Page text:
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Stadium aspect of centre confuses

PERTH will gain a 19,000 seat rugby and soccer stadium as part of the Perth Convention and Exhibition Centre.

The WA Government is offering the developers $10 million as a contribution to the building costs.

This is in addition to the $100 million the government has already offered as its financial contribution to the building of the convention centre.

Both short-listed bidders for the convention centre business have indicated they will include the stadium.

The question has been asked, however, whether the stadium will be a suitable size for its proposed uses.

WA’s challenger in the National Soccer League, Perth Glory, currently draws up to 15,000 people to a home game.

This would already bring the proposed stadium close to full capacity.

In finals matches, the expected attendance at a Glory home game would be more than the planned stadium could hold.

Such matches would have to be held at either the WACA Ground or Subiaco Oval.

There are plans to have the stadium built in such a way that it can be expanded to a 30,000 seat arena but even this amount of seating only brings it close to one of WA’s two other major sporting fields – the WACA Ground.

The addition of the stadium to the convention centre proposal was initially surrounded by rumours that the idea was politically motivated.

However, Tourism Minister Norman Moore said the stadium inclusion was not a political move.

“The stadium will be owned and operated by the successful developer of the Perth Convention and Exhibition Centre,” Mr Moore said.

Some industry sources have suggested the successful bidder for the convention centre will have trouble making a commercial success of the stadium.

Mr Moore said the government had originally given serious consideration to building a rectangular, multi-purpose stadium when first the Western Reds, then the Perth Glory came on the scene.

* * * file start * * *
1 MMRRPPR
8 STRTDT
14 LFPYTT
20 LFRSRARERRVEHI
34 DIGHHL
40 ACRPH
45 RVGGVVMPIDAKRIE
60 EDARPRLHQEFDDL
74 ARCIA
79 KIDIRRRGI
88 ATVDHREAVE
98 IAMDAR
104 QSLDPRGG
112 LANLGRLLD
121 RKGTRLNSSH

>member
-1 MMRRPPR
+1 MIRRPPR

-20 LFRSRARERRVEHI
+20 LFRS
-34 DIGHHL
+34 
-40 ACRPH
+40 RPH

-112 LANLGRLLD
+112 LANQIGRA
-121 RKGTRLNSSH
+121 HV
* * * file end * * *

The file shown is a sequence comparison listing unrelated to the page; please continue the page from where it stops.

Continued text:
“The demise of the Western Reds caused a rethink of the development,” he said.

“However, the big crowds that have followed the Perth Glory and the possibility that rugby union, in particular, could field a Perth team in the future has encouraged the government to include the stadium as a required part of the convention centre process so it could be built and operated by the private sector.”

Some of the thought behind the stadium’s inclusion was to give a facility to allow world class players in the rectangular pitch codes to show off their skills.

Mr Moore said the stadium would give Perth the capacity to host most games played on a rectangular pitch such as rugby league, rugby union and soccer.

However, Eventscorp, the organisation tasked with drawing major sporting events to WA, will apparently be unable to sell the venue overseas.

Eventscorp general manager Linda Wayman said, to bid for some events, Perth needed a good stadium.

Ms Wayman said he sort of stadium they’re talking about is not something Eventscorp could use.

“Unless the stadium was to be something of the size of Melbourne’s Colonial Stadium it would not be of much use to us,” she said.

There is one event on the horizon that could be ideal for the proposed stadium.

WA is in the running to host a group in the World Women’s Soccer, possibly in 2003.

However, Australia has not yet been confirmed as the host nation for that event.

WA’s other major rectangular pitch sporting event is the international rugby union test held each year which will still use Subiaco Oval.

There is a chance Perth could enter a team into the Rugby Super 12s competition if it is expanded to a Super 14s.

The Super 12s is a first class rugby

competition including five New Zealand sides, four South African sides and three Australian sides.

If current discussions conclude that an expanded competition is called for, either Perth or Melbourne could get the nod.

In such an event, the proposed stadium could prove its worth.

Another argument for keeping the stadium small to start with is the potential for the Perth Glory franchise to go elsewhere.

While there has been no indication this is likely, it could happen if the team became unprofitable.

WA rugby league team the Western Reds moved to Victoria as the Melbourne Storm in 1997.

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